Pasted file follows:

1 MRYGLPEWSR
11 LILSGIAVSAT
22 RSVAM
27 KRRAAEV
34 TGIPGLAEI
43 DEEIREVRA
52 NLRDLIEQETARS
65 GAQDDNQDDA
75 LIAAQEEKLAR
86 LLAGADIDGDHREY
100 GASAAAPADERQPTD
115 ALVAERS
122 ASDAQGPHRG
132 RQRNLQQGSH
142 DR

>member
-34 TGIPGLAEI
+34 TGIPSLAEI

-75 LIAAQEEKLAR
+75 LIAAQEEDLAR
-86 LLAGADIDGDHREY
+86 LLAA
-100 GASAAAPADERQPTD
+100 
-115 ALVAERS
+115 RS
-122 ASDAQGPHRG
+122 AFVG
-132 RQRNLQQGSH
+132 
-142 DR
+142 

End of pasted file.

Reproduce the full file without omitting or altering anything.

1 MRYGLPEWSR
11 LILSGIAVSAT
22 RSVAM
27 KRRAAEV
34 TGIPGLAEI
43 DEEIREVRA
52 NLRDLIEQETARS
65 GAQDDNQDDA
75 LIAAQEEKLAR
86 LLAGADIDGDHREY
100 GASAAAPADERQPTD
115 ALVAERS
122 ASDAQGPHRG
132 RQRNLQQGSH
142 DR

>member
-34 TGIPGLAEI
+34 TGIPSLAEI

-75 LIAAQEEKLAR
+75 LIAAQEEDLAR
-86 LLAGADIDGDHREY
+86 LLAA
-100 GASAAAPADERQPTD
+100 
-115 ALVAERS
+115 RS
-122 ASDAQGPHRG
+122 AFVG
-132 RQRNLQQGSH
+132 
-142 DR
+142 